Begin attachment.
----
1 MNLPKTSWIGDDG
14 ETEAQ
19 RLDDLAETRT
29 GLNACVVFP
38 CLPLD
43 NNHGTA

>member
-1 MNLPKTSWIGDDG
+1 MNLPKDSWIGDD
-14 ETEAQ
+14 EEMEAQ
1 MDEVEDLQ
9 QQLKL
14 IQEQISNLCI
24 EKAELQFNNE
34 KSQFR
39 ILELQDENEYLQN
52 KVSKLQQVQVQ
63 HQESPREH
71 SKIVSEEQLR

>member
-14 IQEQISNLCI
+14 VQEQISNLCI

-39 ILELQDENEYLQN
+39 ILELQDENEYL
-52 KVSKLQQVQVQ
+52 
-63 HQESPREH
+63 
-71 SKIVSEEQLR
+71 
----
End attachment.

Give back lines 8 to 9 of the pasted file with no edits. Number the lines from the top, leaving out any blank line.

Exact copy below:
-1 MNLPKTSWIGDDG
+1 MNLPKDSWIGDD